Take your vitamins—Earth is about to be invaded!

By Drew Robarge, NMAH
Space Invaders vitamin box
Space Invaders vitamin package (front). The nutrition label is on the top of the box, and the coupon for the t-shirt is on the back.

What is the first video game you remember playing? Some people may remember Pong or Pac-Man. For me, it was Super Mario Brothers and Bubble Bobble. Space Invaders was also the first video game for many people when it came out in the United States in 1978. Its popularity and influence earned it a part in the Smithsonian American Art Museum’s exciting new original exhibition, “The Art of Video Games” opening March 16. While working with the vitamin collection, I happened to find Space Invaders in the form of children’s chewable vitamins.

The invasion of the game Space Invaders was orchestrated by Tomohiro Nishikado for the Japanese game company Taito. The company carried out its plan swarming arcades in Japan in 1978, and found themselves in the United States several months later. The premise of the game is that a player controls a space station turret serving as the last line of defense from attacking aliens. Located at the bottom of the screen, the turret can only move left and right and fires lasers up the screen towards the alien invaders. Your objective is to destroy the aliens that are marching down from the top before they reach the bottom or “invade” the space station.

It is quaint and simple by today’s standards, with no voice acting, no spectacular 3D graphics, and no compelling narrative as one would expect from modern games. However, this game was revolutionary when it came out: it was the first to feature animated characters; the first to keep and record high scores; and the first to allow players to play endlessly, as long as they had at least one life and the aliens had not invaded the station.

This game was so popular in Japan that there was a shortage of 100 yen coins, most of them nesting in Space Invaders machines. In 1980, an American video game company, Atari, licensed Space Invaders from Taito. It was the first arcade game available to play on the Atari VCS (later renamed Atari 2600), which helped quadruple sales of the console. By the middle of 1981, the game raked in more than a billion dollars, or four billion quarters.

Considering how popular Space Invaders was both in the United States and in Japan, Taito decided to license the game and its world to increase profits. We expect pop culture characters from movies, TV, comics, and cartoons to appear as action figurines, on t-shirts, and other merchandise—but as a vitamin product? While unusual, this was not the first time. The Flintstones vitamin was introduced to the public in 1969 and is still in stores today. A Bugs Bunny version followed in 1971. Today, Disney and Marvel characters appear on vitamins.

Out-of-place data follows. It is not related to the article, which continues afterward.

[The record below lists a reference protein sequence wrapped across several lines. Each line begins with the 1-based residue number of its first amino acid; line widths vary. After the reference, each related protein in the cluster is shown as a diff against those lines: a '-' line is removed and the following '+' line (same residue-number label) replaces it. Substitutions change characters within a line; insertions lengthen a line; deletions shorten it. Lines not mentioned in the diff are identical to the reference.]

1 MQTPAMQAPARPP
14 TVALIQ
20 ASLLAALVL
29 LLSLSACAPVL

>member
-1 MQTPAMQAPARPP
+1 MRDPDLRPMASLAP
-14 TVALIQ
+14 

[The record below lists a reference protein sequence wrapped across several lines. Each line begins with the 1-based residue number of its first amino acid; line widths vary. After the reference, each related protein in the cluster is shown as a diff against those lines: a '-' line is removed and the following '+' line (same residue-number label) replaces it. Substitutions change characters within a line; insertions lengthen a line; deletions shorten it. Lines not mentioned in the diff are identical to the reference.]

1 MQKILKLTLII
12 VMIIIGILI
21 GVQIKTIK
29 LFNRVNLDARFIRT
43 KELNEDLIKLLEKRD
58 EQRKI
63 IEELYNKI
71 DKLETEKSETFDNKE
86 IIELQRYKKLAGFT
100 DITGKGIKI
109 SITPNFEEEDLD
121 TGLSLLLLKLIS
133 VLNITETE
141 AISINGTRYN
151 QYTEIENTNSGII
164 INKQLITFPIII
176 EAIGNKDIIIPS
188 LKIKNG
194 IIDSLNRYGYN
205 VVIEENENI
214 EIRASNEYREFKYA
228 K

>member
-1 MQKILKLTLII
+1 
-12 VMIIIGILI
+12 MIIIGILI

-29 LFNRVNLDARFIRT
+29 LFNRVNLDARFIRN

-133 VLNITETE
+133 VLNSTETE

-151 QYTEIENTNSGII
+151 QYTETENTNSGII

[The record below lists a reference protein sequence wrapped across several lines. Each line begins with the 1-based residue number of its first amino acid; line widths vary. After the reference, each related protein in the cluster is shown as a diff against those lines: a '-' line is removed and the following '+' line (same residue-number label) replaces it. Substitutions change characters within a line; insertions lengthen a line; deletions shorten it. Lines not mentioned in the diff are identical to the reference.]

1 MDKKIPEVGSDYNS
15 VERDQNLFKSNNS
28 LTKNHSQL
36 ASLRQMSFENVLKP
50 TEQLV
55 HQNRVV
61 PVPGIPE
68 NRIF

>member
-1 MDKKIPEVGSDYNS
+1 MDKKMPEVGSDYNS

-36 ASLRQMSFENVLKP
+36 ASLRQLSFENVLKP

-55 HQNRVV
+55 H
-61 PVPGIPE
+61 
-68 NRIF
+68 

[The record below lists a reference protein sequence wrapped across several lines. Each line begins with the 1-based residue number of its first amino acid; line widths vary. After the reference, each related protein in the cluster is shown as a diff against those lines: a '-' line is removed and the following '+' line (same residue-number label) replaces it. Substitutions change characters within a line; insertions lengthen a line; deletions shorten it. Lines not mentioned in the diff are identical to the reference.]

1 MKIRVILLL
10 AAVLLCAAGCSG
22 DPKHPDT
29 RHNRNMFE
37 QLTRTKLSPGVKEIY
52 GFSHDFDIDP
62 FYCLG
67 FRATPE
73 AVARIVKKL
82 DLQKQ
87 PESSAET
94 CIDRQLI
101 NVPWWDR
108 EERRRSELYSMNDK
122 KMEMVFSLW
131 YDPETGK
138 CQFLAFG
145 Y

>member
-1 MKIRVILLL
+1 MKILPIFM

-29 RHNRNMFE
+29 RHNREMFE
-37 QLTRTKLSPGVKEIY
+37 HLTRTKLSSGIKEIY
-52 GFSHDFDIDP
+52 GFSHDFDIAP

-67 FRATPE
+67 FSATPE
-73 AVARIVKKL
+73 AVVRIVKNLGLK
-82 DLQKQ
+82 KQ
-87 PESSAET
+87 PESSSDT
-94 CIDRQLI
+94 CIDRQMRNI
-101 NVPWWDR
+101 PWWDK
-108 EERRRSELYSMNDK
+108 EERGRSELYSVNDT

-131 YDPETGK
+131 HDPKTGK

brochure interior spread
The inside of a four-page brochure given out to vitamin stores to convince them to carry Space Invaders vitamins.

In 1981, Taito trademarked the phrase “Space Invaders” specifically for vitamin products. P. Leiner Nutritional Products made and distributed the product starting in 1981 and continued at least into the following year. The actual vitamin contents do not particularly stand out, with the exception of Vitamin C, which had 625% of the recommended daily allowance dose to repel those invaders known as viruses. It was the draw of Space Invaders with the graphics on the box and a t-shirt offer on the back that would have enticed children to lobby parents to buy these vitamins. The shape of the vitamins pills appear in the form of an alien, a UFO, an astronaut, and a rocket. The astronaut and rocket do not appear in the game and must have been created to provide for more identifiable shapes.

T-shirt offer
The back page of the advertisement for retailers touting an advertising stand with the offer for a t-shirt for five dollars.

Space Invaders might be one of the first games to license its “world” to other merchandisers, but it certainly wasn’t the last. Pac-Man, released in 1980, became an even more popular and contagious brand, resulting in “Pac-Man Fever.” In our museum collection, we have an assortment of Pac-Man collectibles such as t-shirts, a kitchen apron, a jigsaw puzzle—and yes, even a vitamin package. Later in the decade, a more identifiable and marketable character came along bearing the name of Mario, and his face soon appeared everywhere—but to the best of my knowledge, not in vitamins. The licensing of Space Invaders, Pac-Man, and Mario influenced the evolution of video games from a marketing perspective.

With these vitamins, the world may be safe from space invaders, but only until the next quarter is inserted.

Drew P. Robarge is museum technician in the Division of Medicine and Science at the National Museum of American History.